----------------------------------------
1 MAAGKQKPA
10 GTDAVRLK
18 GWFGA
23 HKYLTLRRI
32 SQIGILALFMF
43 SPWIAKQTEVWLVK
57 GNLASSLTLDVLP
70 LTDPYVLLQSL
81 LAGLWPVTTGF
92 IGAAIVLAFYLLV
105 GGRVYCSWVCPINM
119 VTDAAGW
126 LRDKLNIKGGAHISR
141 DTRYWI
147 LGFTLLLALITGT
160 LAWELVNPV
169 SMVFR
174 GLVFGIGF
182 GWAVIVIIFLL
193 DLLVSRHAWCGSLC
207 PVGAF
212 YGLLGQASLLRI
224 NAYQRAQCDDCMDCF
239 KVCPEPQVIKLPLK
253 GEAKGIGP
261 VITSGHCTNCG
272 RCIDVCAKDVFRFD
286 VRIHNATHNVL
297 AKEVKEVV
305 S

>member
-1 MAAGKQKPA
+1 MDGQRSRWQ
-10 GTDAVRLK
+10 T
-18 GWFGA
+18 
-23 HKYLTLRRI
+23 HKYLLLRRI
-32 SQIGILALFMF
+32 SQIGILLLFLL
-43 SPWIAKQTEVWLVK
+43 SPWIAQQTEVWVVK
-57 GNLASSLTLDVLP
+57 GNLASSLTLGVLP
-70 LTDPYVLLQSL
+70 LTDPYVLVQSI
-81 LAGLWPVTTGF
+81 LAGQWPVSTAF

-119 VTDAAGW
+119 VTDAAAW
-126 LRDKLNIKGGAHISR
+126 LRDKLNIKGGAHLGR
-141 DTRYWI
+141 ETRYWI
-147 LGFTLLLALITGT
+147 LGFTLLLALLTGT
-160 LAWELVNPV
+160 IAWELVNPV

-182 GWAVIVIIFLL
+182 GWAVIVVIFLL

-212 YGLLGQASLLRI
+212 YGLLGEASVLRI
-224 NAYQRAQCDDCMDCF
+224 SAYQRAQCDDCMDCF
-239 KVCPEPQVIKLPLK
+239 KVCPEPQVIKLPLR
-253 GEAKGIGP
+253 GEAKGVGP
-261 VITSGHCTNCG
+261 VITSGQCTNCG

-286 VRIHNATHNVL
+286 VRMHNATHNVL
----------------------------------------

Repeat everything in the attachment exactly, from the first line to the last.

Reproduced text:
1 MAAGKQKPA
10 GTDAVRLK
18 GWFGA
23 HKYLTLRRI
32 SQIGILALFMF
43 SPWIAKQTEVWLVK
57 GNLASSLTLDVLP
70 LTDPYVLLQSL
81 LAGLWPVTTGF
92 IGAAIVLAFYLLV
105 GGRVYCSWVCPINM
119 VTDAAGW
126 LRDKLNIKGGAHISR
141 DTRYWI
147 LGFTLLLALITGT
160 LAWELVNPV
169 SMVFR
174 GLVFGIGF
182 GWAVIVIIFLL
193 DLLVSRHAWCGSLC
207 PVGAF
212 YGLLGQASLLRI
224 NAYQRAQCDDCMDCF
239 KVCPEPQVIKLPLK
253 GEAKGIGP
261 VITSGHCTNCG
272 RCIDVCAKDVFRFD
286 VRIHNATHNVL
297 AKEVKEVV
305 S

>member
-1 MAAGKQKPA
+1 MDGQRSRWQ
-10 GTDAVRLK
+10 T
-18 GWFGA
+18 
-23 HKYLTLRRI
+23 HKYLLLRRI
-32 SQIGILALFMF
+32 SQIGILLLFLL
-43 SPWIAKQTEVWLVK
+43 SPWIAQQTEVWVVK
-57 GNLASSLTLDVLP
+57 GNLASSLTLGVLP
-70 LTDPYVLLQSL
+70 LTDPYVLVQSI
-81 LAGLWPVTTGF
+81 LAGQWPVSTAF

-119 VTDAAGW
+119 VTDAAAW
-126 LRDKLNIKGGAHISR
+126 LRDKLNIKGGAHLGR
-141 DTRYWI
+141 ETRYWI
-147 LGFTLLLALITGT
+147 LGFTLLLALLTGT
-160 LAWELVNPV
+160 IAWELVNPV

-182 GWAVIVIIFLL
+182 GWAVIVVIFLL

-212 YGLLGQASLLRI
+212 YGLLGEASVLRI
-224 NAYQRAQCDDCMDCF
+224 SAYQRAQCDDCMDCF
-239 KVCPEPQVIKLPLK
+239 KVCPEPQVIKLPLR
-253 GEAKGIGP
+253 GEAKGVGP
-261 VITSGHCTNCG
+261 VITSGQCTNCG

-286 VRIHNATHNVL
+286 VRMHNATHNVL